Swartz says that most proposals read like brochures for the company submitting it. But if the sales process was done well, he adds, and the right information was learned, there’s no need for a proposal to read as such. In fact, 95% of the work for a proposal actually happens before the proposal is even written.
“You have to nail the sales cycle. If you don’t, you can’t just magically whip up a perfect proposal. It doesn’t work like that,” says Swartz.
“The goal is not to win the deal, the goal is to summarize conversations we have already had, so we can set up a successful project. That is a huge change in mindset. So, that means you ask different questions and be sure you understand the project. You have to understand the situation you are in, and then tell that story.”
(We recently chatted with Max Altschuler, Founder of Sales Hacker and Vice President of Marketing at Outreach, about how to understand and incorporate buyer psychology into your sales process. You can read about our discussion here, or listen to the podcast here.)
Swartz’s proposal process
Although each proposal will, to be sure, come with uniques aspects and quirks, Swartz says there are pillars that each proposal should include.
- STEP A: Book time to review the proposal. There is no point in doing any of this work if you can’t book this session. If a prospect can’t commit to a time to discuss the details of your proposal with you, they likely aren’t serious and you can save yourself some valuable time in the process by not scrambling to produce a proposal.
- Step B: Start with a strong “Situation Summary.” This section recounts why the buyer is looking for a new good or service, and what the conversation between the buyer and seller has covered thus far. This section sets up the rest of the journey in the proposal – the language is simple, faithfully recounts what has been talked about, and why.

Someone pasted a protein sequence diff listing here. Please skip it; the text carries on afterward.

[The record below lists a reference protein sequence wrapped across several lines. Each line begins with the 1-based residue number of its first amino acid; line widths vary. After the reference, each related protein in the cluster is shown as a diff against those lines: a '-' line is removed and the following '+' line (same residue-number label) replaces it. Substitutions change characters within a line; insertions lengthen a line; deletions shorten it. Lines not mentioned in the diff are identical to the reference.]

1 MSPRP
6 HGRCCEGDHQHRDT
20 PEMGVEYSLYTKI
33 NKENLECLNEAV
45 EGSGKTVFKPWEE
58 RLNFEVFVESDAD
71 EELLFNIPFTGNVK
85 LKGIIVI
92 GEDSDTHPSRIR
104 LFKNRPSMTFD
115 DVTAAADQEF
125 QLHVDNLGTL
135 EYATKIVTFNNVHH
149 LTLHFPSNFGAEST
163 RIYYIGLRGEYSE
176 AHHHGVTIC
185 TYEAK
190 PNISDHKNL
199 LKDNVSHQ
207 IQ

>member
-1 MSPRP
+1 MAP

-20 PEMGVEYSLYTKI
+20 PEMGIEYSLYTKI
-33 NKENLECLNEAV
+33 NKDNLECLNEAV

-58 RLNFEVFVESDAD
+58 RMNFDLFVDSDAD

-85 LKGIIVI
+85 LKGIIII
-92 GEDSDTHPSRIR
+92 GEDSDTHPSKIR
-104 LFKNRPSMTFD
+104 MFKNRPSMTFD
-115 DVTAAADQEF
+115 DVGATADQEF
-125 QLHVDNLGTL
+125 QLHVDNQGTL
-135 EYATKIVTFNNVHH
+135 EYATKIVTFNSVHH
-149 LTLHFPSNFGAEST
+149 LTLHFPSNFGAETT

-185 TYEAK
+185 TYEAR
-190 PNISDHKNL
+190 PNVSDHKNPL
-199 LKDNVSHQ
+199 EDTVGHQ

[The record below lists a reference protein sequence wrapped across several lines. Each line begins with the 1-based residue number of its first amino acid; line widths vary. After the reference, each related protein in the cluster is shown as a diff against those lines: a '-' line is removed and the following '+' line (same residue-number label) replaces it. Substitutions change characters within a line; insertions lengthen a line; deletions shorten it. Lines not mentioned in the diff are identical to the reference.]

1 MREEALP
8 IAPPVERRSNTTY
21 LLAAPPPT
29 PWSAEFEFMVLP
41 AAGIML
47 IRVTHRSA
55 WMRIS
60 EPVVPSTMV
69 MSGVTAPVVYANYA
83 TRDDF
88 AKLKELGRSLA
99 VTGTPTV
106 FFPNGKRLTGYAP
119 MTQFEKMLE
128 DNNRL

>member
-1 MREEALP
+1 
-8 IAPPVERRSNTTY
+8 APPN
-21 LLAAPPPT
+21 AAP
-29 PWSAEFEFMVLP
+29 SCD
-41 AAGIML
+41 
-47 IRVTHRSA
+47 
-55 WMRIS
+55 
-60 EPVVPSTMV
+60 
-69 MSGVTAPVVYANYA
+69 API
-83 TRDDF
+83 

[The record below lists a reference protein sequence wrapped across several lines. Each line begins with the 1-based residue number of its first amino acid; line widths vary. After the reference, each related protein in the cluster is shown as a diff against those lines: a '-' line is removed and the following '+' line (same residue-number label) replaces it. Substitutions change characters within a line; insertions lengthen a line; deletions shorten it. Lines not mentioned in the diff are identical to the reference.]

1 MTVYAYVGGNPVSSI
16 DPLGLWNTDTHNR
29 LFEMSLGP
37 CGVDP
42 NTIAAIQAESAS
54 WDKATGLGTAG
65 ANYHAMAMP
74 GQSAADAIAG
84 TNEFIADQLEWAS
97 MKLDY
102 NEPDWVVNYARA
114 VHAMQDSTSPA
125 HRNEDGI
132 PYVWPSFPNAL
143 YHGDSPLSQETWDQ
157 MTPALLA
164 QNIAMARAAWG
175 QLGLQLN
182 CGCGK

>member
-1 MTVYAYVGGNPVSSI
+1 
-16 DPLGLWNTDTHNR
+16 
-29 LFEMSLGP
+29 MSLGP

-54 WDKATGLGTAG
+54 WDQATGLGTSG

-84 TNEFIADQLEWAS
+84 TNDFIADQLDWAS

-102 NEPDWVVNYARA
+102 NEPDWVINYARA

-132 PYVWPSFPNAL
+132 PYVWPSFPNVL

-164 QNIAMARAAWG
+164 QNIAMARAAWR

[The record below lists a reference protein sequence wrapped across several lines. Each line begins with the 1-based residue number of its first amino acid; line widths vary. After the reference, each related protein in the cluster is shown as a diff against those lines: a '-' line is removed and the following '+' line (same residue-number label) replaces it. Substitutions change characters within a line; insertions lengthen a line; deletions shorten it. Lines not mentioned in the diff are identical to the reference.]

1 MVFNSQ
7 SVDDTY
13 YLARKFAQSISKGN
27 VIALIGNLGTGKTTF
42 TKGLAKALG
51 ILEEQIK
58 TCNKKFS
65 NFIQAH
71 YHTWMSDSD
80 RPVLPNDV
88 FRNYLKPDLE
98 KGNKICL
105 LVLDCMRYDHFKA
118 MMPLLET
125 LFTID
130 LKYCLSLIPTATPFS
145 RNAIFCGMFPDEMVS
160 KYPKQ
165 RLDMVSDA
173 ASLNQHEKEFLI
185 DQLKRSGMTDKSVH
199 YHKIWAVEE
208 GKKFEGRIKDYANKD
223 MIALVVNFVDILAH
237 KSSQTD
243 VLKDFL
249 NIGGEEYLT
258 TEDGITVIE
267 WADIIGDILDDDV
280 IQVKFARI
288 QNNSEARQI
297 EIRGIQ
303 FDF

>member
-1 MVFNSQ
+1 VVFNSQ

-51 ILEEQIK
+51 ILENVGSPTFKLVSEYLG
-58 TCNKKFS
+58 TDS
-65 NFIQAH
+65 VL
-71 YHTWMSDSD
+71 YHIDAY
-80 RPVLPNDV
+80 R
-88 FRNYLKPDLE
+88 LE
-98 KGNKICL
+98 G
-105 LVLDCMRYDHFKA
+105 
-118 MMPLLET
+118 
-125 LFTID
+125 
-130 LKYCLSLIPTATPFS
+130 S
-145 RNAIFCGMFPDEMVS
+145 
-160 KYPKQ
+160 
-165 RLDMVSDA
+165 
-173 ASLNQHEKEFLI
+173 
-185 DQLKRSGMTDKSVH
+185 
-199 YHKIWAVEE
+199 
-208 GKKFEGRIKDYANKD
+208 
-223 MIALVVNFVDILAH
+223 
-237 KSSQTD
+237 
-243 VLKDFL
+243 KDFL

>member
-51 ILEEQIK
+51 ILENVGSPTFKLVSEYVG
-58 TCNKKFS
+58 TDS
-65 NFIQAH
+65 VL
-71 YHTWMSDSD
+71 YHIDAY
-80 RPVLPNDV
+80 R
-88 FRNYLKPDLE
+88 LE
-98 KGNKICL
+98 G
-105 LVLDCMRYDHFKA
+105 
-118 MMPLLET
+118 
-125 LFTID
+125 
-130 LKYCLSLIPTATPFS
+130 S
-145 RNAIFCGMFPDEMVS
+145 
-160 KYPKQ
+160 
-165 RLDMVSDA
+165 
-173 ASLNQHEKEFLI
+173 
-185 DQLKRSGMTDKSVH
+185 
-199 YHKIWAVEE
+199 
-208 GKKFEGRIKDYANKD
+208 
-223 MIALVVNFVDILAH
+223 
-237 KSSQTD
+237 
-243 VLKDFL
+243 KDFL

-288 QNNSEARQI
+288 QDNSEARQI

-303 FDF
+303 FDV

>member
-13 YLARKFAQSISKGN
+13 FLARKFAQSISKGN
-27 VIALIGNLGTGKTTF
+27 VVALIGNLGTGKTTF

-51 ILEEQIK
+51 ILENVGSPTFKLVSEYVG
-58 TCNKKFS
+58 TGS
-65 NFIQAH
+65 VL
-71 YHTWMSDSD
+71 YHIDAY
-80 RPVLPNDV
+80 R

- Step C: This is the section recounts the investment the seller needs to make to tackle the problem (i.e. the actual work required to handle the project). This can be as detailed as the writer chooses, but shouldn’t be overwhelming.
- Step D: This section tells the prospect what happens next (i.e payment details). Proposal writers should ensure they keep the momentum going in this section. For example, ask the prospect: “how do we get started?”
Keep it simple…and make it human
Finally, remember to keep your language as simple as possible. For instance, your Terms and Conditions, a requirement for all proposals, should be as easy to understand as possible. It should be easily digestible and support the sales cycle, not slow it down.
“It will be sent to lawyers, so don’t give them a reason to mark it up in a huge way,” says Swartz.
“Make it as easy as possible to get through.”
If possible, add a short bio at the end, to reinforce the human aspect of the sale. People buy from people, so taking the opportunity to humanize the person behind the proposal can have a significant impact on the process.
“Show them that they are buying from a real person. Show them that you are relatable,” says Swartz.
“People want to see that, and get to know the person they are working with.”
For more Swartz’s thoughts on proposal writing, check out the rest of his interview on The Predictable Revenue Podcast.